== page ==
A lack of extensive sprinklers, an outdated stairwell design and a seal that prevented a door from closing contributed to the spread of the fire that killed five people in the Cedar High Apartments last year, according to a new state report.
The Minnesota Department of Public Safety’s Fire Marshal Division (SFMD) on Tuesday released an 18-page report recommending multiple changes, as a result of its investigation into the Nov. 27, 2019, fire in the high-rise building run by the Minneapolis Public Housing Authority.
“This tragic loss of life could have been prevented. The victims would still be alive had there been sprinklers throughout that entire building,” State Fire Marshal Jim Smith said in a statement. “We owe it to the victims and their families to learn from this fire so we can prevent similar tragedies.”
The 25-story building at 630 S. Cedar Av. had sprinklers in the basement area and some common spaces on the first floor. It did not have them throughout the entire building, which was built 50 years ago.
The fire marshal’s division, in its report, said that in 63 of 65 “sprinkler saves” recorded in high-rise buildings between 2004 and 2019, the fire was controlled with one or two sprinklers.
“It is the SFMD’s position that all high-rise buildings should be protected with fire sprinkler systems,” the report said. “Had this building been protected with fire sprinklers, it is the opinion of the SFMD that no loss of life would have occurred.”
The Minneapolis Public Housing Authority (MPHA) said its executive director, Abdi Warsame, was not available to discuss specifics of the report, its recommendations or the fire. When the fire happened, Warsame was a Minneapolis City Council member whose ward included the high-rise. He spent that morning last year meeting with grieving, traumatized residents.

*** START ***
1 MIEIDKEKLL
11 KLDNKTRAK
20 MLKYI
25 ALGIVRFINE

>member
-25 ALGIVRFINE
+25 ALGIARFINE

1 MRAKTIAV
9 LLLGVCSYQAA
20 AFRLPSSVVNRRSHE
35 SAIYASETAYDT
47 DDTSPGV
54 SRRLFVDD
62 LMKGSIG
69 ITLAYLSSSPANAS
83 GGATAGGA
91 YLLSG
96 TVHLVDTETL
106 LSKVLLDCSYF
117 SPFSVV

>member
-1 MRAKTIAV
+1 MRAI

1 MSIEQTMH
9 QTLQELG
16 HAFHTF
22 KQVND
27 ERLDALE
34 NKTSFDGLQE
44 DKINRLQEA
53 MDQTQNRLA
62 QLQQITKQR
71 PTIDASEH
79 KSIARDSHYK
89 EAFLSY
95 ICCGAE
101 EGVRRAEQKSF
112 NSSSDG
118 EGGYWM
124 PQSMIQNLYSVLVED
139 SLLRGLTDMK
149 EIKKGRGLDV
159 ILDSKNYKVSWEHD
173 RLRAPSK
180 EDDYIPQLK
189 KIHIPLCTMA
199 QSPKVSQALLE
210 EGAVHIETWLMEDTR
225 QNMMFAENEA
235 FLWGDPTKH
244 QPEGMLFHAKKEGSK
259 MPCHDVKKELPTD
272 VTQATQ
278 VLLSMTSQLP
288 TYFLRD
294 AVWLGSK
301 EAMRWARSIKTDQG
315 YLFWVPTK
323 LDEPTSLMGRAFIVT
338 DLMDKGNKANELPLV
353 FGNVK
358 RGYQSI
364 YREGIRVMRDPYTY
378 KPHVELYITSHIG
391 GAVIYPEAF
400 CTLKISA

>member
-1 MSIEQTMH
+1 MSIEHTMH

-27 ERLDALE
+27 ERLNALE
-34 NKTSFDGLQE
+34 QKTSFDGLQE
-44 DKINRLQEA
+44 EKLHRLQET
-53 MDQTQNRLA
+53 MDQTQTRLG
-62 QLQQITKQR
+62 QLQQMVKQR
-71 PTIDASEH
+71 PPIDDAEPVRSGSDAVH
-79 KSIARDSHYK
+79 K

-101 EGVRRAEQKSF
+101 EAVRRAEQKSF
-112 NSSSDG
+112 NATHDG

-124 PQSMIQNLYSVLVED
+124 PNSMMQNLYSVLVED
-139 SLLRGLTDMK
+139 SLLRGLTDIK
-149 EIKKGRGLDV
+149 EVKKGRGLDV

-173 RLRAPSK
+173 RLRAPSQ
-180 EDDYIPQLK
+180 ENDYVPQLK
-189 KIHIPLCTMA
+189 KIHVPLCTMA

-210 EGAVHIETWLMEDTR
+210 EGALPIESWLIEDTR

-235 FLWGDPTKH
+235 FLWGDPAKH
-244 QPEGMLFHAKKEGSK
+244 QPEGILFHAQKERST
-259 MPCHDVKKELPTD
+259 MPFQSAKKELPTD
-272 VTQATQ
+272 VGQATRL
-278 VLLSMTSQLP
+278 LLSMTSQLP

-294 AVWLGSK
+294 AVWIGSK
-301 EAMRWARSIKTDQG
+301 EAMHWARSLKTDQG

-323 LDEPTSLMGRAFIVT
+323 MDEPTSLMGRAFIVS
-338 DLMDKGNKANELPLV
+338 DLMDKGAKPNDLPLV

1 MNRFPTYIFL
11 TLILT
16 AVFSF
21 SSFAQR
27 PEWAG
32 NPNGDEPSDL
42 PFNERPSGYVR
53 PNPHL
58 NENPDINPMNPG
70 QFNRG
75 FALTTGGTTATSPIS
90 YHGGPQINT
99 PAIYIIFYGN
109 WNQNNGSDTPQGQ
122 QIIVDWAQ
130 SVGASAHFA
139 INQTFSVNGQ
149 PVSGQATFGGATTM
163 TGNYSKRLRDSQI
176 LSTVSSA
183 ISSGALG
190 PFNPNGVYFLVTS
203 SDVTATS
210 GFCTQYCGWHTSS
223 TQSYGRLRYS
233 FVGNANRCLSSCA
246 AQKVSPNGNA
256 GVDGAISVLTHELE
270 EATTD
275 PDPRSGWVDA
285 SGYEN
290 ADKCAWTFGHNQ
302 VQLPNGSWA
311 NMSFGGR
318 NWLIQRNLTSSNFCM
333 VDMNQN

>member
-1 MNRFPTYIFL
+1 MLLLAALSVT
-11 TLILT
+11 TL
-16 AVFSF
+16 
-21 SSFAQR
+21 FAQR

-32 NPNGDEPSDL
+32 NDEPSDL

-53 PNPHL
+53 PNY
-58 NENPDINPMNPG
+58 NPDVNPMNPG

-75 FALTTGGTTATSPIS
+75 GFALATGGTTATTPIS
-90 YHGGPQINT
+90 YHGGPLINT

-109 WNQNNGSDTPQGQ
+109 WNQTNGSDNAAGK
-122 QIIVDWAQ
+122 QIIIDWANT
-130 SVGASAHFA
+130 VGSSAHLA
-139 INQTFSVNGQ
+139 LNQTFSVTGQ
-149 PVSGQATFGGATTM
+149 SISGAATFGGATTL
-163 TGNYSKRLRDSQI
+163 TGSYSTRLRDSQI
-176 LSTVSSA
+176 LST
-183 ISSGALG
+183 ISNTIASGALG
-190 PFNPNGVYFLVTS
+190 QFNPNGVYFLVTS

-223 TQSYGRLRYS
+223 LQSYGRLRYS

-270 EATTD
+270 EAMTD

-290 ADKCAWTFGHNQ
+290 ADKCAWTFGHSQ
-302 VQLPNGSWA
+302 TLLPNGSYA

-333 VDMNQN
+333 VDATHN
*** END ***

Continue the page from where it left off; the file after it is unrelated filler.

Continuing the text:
In a statement Tuesday, the authority said it was reviewing the fire marshal’s report.
It said in-unit sprinklers “remain a top priority” and that MPHA has a plan to install complete sprinkler systems in all of its high-rise buildings within 10 years “given sufficient funding.”
“Decades of federal underfunding have left MPHA with a need of more than $150 million of essential repairs and updates to its 6,000 public housing units,” the statement said. “Against this, the agency receives approximately $15 million annually for capital repairs from Congress.”
MPHA’s plan calls for adding sprinklers to six more buildings in 2021, though not the building where the fatal fire occurred.
The fire marshal’s report also recommends other changes for high-rise buildings throughout the state, based on how the fire in Cedar-Riverside spread.
The office suggested installing a fire separation barrier inside buildings with “scissor stairs,” such as the Cedar High Apartments, or installing sprinklers throughout the building. The term “scissor stairs” refers to a design where multiple doorways open into a single shaft, containing multiple staircases.
“Since both stairways are located within the same enclosure, or ‘shaft,’ a single open door can quickly compromise both stairs, which are the only paths of egress from the upper stories of the building,” the report said.
The report described that as “a design practice from decades ago — especially in high-rise buildings — to save space and the cost of building a second enclosure. Unfortunately, this practice was incongruent with the safe egress concept of having two ways out in an emergency.”
Based on burn patterns, investigators also suspect that the door to the apartment where the fire began was open.
“Had the door been closed, the smoke and heat spread from the apartment into the corridor and ultimately into the scissor stair enclosure would have been limited,” the report said.
“Although the corridor/apartment separation doors were equipped with self-closing devices, the closing feature was rendered ineffective by the placement of seals at the bottom of the doors that prevented the doors from closing. Although the exact reason for the seals is unknown, it is presumed that they were to prevent infestation spread or to prevent loss of heat from the individual apartment.”
The report did not say who placed the seals on the doors, and MPHA did not answer that question.
The report also noted that a window failed, likely due to the heat, and strong winds created a “wind-driven fire” that, together with the open door, contributed to the fire’s spread.
The fire killed Amatalah Adam, 79; Maryan Mohamud, 69; Nadifa Mohamud, 67; Jerome Stuart, 59; and Tyler Scott Baron, 32. All died of smoke inhalation.